Researchers have determined that the smoke released into the air during forest fires can be up to 10 times more toxic to human health than that from urban traffic. This is so because of the difference in the chemical composition of the particles emitted by both sources.
Some of them have also been concerned about dangerous air pollutants such as formaldehyde, benzene, and hydrogen cyanide in wildfire smoke. Ground-level ozone is also of concern as it is a respiratory irritant and can be formed through chemical reactions of other air pollutants in wildfire smoke. At least one study found that particles from wildfire smoke are more toxic than particles from other sources. Other studies have found that for every unit of increase in PM2.5 from wildfires, there is a greater increase in people visiting the doctor for asthma than for other sources of PM2.5.
A new study now suggests that the dangers posed by wildfire smoke may also extend to the largest organ in the human body and our first line of defense against the threat from outside: the skin. The skin is the largest organ of the human body and is in constant interaction with the external environment. So it makes sense that changes in the external environment, such as the increase or decrease in air pollution, may affect the health of the skin. Air pollution from wildfires, consisting of fine particulate matter (PM2.5), polycyclic aromatic hydrocarbons (PAHs), and gases, can affect both normal and eczema-prone skin in several ways.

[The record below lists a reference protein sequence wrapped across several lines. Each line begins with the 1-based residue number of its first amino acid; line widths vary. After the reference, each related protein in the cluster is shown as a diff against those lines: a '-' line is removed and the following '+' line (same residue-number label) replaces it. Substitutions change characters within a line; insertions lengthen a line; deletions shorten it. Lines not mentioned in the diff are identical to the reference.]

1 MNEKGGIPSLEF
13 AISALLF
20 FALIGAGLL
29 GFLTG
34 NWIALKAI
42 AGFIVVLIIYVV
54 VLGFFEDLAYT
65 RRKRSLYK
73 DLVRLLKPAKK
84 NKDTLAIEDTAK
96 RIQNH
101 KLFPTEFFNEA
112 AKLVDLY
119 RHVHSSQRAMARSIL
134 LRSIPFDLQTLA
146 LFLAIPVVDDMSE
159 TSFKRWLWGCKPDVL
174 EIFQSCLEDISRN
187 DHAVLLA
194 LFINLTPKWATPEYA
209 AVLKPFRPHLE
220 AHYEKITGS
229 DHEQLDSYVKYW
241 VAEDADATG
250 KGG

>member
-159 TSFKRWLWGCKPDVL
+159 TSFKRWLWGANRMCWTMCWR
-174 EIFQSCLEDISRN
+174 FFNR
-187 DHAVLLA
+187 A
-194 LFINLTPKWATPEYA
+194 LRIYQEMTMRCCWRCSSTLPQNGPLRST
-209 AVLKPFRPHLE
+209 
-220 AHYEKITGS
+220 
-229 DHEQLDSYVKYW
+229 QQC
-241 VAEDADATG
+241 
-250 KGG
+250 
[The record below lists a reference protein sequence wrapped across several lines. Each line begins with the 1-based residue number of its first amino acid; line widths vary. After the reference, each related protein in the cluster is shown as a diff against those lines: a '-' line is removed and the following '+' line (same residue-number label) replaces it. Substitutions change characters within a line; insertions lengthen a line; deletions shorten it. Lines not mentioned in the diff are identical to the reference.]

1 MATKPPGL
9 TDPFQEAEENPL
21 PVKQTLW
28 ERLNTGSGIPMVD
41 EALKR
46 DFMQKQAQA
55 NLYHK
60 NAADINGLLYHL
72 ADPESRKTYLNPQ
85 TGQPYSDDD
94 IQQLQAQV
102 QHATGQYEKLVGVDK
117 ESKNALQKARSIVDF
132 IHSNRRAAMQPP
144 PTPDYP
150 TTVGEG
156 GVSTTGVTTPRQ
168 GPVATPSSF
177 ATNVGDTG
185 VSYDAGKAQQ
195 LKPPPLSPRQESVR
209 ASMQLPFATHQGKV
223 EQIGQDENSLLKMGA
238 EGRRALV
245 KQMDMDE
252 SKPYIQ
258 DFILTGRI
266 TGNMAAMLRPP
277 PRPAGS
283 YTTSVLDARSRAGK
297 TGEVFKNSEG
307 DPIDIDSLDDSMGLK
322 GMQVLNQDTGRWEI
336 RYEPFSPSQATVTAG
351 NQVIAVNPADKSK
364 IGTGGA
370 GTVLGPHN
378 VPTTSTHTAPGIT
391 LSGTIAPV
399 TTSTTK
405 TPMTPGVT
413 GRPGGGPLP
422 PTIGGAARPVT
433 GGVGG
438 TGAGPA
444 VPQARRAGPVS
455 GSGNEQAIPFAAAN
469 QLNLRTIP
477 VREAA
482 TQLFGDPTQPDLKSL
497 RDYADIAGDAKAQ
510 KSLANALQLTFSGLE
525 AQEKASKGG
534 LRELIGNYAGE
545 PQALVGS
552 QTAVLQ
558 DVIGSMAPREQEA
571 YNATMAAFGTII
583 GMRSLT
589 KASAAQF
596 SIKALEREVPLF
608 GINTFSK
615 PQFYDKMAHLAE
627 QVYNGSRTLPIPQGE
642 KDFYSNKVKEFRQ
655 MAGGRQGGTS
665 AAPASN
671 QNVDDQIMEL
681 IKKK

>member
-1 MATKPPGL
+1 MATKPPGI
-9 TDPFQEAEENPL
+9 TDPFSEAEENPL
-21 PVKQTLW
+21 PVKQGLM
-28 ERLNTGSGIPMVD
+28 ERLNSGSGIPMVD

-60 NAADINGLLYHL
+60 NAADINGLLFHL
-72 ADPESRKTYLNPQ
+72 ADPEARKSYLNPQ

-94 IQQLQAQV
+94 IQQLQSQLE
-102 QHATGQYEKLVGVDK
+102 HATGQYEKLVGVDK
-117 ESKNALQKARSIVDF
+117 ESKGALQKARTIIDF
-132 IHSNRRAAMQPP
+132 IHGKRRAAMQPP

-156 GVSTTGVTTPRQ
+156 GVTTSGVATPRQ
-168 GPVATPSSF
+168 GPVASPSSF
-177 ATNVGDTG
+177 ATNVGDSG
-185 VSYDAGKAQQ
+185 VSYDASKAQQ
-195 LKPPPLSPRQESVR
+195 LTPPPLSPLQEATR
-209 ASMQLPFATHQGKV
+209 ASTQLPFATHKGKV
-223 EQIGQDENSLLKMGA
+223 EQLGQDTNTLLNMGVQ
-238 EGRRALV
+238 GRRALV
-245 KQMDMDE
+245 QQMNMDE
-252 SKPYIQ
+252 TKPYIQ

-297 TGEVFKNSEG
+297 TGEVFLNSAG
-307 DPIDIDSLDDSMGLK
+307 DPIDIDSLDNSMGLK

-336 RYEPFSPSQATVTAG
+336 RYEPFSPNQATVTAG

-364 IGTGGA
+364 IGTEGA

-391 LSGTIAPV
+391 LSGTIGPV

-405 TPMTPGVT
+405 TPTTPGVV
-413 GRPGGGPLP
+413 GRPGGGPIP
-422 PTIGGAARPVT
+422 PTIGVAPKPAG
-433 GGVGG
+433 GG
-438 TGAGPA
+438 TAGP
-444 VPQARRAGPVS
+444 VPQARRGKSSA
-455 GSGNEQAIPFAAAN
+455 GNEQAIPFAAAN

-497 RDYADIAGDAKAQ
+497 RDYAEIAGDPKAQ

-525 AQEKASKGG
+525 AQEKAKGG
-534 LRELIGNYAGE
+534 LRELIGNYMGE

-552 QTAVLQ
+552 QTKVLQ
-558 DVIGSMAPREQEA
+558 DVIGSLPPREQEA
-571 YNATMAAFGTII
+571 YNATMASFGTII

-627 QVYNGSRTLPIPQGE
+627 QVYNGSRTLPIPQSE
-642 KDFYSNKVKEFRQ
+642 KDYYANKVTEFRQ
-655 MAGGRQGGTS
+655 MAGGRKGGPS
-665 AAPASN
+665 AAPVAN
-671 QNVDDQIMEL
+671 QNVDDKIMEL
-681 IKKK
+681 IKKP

Eczema, or atopic dermatitis, is a chronic disease that affects the skin's ability to act as an effective barrier against environmental factors. Because the skin barrier has been compromised, people with this condition are prone to red, itchy skin outbreaks in response to irritants, and maybe even more prone to damage from air pollution.
Forest fires can increase the concentrations of tropospheric ozone, a secondary pollutant located in the lower layers of the atmosphere and with a great irritant capacity of the respiratory tract that can lead to hospitalizations for respiratory diseases.